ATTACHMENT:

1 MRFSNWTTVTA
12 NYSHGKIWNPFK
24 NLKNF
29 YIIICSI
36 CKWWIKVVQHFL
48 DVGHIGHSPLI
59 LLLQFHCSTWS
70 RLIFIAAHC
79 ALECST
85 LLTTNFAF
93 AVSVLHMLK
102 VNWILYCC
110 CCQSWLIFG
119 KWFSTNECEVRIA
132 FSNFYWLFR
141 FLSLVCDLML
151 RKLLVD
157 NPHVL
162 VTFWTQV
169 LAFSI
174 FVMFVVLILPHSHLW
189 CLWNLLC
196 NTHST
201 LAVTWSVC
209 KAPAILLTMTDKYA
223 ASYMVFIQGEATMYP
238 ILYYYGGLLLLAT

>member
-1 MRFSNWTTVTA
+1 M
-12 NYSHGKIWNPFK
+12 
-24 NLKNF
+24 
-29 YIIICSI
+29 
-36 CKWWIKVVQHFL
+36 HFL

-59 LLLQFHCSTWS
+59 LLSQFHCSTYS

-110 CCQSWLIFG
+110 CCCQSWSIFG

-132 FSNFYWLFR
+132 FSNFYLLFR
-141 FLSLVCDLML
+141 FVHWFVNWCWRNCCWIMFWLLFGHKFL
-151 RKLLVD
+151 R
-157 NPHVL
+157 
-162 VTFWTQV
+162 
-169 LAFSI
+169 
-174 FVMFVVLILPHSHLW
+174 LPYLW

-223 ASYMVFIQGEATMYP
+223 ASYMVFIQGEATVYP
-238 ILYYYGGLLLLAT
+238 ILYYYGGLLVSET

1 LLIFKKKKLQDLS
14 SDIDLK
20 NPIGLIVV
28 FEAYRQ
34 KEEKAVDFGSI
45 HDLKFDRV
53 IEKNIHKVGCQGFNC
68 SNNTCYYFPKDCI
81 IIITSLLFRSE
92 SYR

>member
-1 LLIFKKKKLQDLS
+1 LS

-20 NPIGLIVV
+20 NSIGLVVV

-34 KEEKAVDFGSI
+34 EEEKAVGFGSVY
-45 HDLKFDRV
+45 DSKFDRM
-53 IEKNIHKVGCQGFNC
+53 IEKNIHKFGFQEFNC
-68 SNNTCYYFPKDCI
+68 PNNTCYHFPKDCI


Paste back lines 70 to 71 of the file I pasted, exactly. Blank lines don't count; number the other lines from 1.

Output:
92 SYR

>member